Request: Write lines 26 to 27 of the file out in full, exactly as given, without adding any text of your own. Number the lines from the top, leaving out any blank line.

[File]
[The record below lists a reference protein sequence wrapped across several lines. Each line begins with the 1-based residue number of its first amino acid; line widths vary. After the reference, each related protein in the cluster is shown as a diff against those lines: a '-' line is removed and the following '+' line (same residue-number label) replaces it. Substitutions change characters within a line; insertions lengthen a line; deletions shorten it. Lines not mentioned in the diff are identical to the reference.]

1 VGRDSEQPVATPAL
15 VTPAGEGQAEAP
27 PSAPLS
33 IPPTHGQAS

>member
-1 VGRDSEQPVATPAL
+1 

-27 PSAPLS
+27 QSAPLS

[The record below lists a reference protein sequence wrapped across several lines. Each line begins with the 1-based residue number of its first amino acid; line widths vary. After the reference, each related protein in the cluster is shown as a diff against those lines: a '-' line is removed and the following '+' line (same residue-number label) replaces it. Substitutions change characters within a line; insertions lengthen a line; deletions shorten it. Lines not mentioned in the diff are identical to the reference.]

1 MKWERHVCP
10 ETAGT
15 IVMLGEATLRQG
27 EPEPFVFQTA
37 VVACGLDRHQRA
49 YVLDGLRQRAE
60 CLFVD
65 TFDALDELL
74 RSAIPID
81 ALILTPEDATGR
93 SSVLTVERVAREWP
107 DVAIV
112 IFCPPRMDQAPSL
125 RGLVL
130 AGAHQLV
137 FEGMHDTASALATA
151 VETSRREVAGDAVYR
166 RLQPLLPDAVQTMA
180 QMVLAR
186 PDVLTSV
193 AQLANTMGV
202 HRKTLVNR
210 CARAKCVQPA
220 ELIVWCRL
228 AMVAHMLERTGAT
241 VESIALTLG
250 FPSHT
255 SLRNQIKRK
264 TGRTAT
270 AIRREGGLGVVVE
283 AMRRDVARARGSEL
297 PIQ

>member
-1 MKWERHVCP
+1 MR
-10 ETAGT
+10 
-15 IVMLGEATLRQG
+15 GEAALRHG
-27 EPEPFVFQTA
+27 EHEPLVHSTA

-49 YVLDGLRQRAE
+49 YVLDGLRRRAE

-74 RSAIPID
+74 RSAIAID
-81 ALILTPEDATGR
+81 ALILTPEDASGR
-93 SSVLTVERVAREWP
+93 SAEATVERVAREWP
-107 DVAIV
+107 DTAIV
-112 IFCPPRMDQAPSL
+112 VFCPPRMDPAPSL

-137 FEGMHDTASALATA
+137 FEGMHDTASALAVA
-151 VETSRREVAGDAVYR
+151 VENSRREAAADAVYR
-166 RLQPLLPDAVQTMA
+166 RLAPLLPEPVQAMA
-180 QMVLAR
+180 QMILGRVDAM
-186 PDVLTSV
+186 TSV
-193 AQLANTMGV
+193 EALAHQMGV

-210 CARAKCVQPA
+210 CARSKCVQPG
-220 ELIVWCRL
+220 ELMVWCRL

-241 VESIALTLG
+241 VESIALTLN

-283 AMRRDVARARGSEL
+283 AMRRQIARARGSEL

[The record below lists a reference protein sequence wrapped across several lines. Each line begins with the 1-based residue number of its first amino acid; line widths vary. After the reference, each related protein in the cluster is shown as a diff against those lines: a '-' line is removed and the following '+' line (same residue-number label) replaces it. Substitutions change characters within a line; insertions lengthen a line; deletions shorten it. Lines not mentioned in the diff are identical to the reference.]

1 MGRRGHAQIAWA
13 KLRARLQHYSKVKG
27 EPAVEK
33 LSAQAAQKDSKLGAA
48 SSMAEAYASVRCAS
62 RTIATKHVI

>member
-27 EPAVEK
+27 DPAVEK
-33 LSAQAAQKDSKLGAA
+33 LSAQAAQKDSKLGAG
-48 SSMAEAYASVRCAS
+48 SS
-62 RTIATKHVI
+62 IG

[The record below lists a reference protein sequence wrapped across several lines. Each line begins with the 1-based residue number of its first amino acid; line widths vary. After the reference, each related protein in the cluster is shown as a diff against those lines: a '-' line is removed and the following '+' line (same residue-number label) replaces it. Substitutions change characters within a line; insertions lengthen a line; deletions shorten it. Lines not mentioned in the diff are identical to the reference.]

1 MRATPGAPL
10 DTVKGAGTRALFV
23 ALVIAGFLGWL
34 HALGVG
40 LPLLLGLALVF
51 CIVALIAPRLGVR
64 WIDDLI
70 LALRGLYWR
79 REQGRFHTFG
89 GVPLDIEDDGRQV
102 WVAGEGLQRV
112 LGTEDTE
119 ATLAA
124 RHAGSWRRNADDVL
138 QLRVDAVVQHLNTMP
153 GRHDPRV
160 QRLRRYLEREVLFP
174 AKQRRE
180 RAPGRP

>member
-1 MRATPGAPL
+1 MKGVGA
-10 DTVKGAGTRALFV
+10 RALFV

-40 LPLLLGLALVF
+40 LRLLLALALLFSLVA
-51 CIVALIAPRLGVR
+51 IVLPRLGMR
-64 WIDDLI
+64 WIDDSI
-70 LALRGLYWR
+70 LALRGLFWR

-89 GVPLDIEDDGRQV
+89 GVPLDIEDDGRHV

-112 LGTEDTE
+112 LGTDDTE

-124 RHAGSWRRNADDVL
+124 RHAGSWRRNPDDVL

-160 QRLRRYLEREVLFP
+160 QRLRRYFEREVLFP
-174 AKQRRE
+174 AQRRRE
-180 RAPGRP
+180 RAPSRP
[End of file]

130 AGAHQLV
137 FEGMHDTASALATA